The Personal Librarian & First Year Experience Librarian Conference was definitely a worthwhile experience. I walked away with some very applicable information my library will incorporate this fall as we launch the second year of the Concordia University Personal Librarian program.

The conference sessions seemed to focus on one of two main ideas. The first idea was the practical implementation of such programs and what helps lead to their success; the second idea was the potential implications and results of student outreach. While the practical tips were the most tangible takeaways, what I valued the most was the reminder of the importance that just one positive interaction between a faculty member and a student can have on that student. To paraphrase one of the keynote speakers, “[A]t the end of the day, this still is a people business.” These are ideas that resonate throughout all of higher education.

Overall, I believe what I learned lends itself to broader initiatives at my institution, as well as to colleges and universities statewide, because the bottom line is about student success and retention. Those two themes are at the very heart of Personal Librarian & First Year Experience programs; it’s all about outreach. Everyone in higher education is striving to provide students with meaningful experiences that challenge their thinking and inspire them to become the best that they can be.

Ultimately, there were way too many great ideas to implement all at once or that may not apply specifically to my particular university, but as we continue our planning for our personal librarian program, we will be influenced by what I learned at the conference. I have had the opportunity to share with my fellow Concordia librarians about my experience as well as the librarians at George Fox University. They currently are considering implementing a similar program at their library, so I was able to directly reference a number of tips I learned from the conference.  My ultimate goal will be to continue to improve our program, gather data, and present at a local conference on the successes we’ve had.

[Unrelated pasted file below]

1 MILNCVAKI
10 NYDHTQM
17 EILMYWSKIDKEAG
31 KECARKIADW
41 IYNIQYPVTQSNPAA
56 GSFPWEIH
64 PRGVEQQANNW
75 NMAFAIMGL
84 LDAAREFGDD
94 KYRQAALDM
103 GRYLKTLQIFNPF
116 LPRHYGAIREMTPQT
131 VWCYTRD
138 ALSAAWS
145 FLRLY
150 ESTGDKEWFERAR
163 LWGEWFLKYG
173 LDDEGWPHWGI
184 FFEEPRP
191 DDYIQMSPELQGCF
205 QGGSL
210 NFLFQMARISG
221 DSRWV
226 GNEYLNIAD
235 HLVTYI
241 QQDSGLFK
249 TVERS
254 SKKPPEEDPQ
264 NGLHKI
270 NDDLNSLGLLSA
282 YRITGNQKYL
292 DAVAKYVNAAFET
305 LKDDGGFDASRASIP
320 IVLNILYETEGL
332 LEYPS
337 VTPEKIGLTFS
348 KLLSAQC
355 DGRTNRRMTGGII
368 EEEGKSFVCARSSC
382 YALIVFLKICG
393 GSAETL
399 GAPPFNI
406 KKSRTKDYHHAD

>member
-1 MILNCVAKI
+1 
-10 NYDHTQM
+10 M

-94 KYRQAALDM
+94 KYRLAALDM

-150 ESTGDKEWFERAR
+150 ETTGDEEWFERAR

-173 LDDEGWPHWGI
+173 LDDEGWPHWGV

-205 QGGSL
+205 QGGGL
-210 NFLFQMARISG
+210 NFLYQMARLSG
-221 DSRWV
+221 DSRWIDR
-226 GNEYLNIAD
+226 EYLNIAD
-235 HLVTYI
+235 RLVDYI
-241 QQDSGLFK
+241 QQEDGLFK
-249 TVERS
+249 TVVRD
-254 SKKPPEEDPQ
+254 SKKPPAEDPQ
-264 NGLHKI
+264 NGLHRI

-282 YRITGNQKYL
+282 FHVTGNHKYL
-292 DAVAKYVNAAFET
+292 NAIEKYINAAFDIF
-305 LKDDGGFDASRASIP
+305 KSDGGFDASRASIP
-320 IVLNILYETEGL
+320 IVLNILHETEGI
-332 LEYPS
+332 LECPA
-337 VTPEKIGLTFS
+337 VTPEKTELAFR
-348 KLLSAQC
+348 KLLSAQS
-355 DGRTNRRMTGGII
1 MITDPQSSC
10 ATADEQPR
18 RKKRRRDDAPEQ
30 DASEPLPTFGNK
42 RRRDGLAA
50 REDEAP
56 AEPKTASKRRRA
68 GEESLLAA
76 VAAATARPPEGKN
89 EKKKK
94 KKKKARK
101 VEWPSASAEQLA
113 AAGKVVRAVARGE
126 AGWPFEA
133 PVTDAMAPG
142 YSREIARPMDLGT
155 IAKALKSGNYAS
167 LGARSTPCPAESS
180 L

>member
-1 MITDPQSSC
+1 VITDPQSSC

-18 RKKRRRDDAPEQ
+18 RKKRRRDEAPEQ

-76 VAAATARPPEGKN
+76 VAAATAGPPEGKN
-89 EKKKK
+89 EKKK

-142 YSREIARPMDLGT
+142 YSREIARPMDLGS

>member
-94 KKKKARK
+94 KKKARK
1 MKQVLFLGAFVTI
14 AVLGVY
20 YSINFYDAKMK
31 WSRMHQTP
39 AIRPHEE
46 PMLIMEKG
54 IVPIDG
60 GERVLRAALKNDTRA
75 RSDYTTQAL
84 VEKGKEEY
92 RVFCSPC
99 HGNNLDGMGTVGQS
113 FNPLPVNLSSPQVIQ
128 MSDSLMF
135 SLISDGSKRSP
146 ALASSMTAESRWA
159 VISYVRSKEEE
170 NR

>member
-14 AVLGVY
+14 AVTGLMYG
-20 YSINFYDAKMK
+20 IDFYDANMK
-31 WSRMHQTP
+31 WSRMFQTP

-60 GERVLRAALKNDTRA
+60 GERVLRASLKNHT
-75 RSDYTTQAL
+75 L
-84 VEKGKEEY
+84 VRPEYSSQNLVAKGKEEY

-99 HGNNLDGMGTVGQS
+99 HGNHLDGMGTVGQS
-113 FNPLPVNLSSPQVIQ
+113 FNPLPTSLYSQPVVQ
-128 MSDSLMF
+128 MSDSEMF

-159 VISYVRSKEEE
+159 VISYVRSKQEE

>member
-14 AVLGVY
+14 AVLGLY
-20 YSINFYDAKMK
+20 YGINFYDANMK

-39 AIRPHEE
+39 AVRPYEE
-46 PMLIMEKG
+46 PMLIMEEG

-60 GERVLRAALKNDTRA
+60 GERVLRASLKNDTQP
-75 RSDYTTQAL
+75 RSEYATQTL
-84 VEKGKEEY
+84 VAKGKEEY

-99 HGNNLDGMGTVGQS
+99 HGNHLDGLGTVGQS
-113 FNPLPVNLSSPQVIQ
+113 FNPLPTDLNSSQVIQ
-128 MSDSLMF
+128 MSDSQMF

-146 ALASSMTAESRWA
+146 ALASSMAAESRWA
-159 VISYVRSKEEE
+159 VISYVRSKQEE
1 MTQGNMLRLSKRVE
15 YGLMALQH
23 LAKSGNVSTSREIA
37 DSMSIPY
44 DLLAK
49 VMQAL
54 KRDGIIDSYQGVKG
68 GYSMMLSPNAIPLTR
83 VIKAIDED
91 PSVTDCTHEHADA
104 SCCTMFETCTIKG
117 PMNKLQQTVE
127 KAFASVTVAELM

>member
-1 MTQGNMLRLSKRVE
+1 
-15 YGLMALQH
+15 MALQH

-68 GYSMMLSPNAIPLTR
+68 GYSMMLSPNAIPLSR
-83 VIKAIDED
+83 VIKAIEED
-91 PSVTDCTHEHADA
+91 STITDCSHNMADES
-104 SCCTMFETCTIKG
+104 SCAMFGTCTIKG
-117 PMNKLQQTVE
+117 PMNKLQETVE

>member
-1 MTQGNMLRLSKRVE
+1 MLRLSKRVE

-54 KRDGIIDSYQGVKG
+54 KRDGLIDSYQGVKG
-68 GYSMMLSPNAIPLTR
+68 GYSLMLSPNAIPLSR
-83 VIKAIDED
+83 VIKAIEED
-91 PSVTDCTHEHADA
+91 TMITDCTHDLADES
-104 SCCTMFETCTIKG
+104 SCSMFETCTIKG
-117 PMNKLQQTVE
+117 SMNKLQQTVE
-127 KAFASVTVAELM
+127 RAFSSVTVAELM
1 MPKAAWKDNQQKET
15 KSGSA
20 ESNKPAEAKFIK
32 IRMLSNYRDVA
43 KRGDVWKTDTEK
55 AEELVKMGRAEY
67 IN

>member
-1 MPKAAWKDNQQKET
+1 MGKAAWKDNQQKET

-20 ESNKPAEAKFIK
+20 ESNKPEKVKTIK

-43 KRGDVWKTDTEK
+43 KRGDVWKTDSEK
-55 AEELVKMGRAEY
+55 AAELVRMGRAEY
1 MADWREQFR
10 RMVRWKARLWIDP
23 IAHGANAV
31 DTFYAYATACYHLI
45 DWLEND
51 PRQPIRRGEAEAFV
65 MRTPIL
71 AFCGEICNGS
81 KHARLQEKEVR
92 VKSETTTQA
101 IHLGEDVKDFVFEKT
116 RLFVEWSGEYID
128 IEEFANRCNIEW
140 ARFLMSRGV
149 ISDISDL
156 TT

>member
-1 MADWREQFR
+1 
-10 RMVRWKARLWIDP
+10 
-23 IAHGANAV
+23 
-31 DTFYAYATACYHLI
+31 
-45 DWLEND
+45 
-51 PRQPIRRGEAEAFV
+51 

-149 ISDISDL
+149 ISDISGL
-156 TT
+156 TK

Thank you again for a wonderful opportunity.

Kim Olson-Charles
Reference & Instruction Librarian
Concordia University – Portland

ACRL-Oregon Election Results

The ACRL-Oregon election results are in!

The ACRL-Oregon Board is pleased to present its newly-elected officers, who will start their terms on September 1:

Many thanks to all the candidates who ran for office in this election, and thanks to all the members who participated by casting their vote!

Steve Silver
President
ACRL-Oregon Chapter | Oregon Library Association – Academic Division

Congratulations to Hannah Gascho Rempel – ACRL IS Teaching Methods Committee’s latest Featured Teaching Librarian!

Photo of Hannah Gascho Rempel

Hannah Gascho Rempel, Science Librarian and Graduate Student Services Coordinator, Oregon State University Library

Congratulations to Oregon State Librarian Hannah Gascho Rempel on being selected as the ACRL Instruction Section Teaching Methods Committee’s latest Featured Teaching Librarian!

The Featured Teaching Librarian is selected by the ACRL Instruction Section Teaching Methods Committee. Several times during the year, the committee selects and interviews a librarian who demonstrates a passion for teaching, innovation, and student learning. This feature provides a way to showcase amazing teaching librarians and share their best teaching practices with others in the field.

Visit the Instruction Section blog to check out Hannah’s interview!

Congratulations to the Winners of the ACRL-Oregon School/Academic Librarian Collaboration Scholarship

We are pleased to announce the recipients of funding for the current cycle of the ACRL-Oregon School/Academic Librarian Collaboration Scholarship: Richenda Hawkins of Linn-Benton Community College and Jean Gritter of West Albany High School. This scholarship was created to foster collaboration between academic librarians and school librarians.

Richenda Hawkins

Richenda Hawkins, Linn-Benton Community College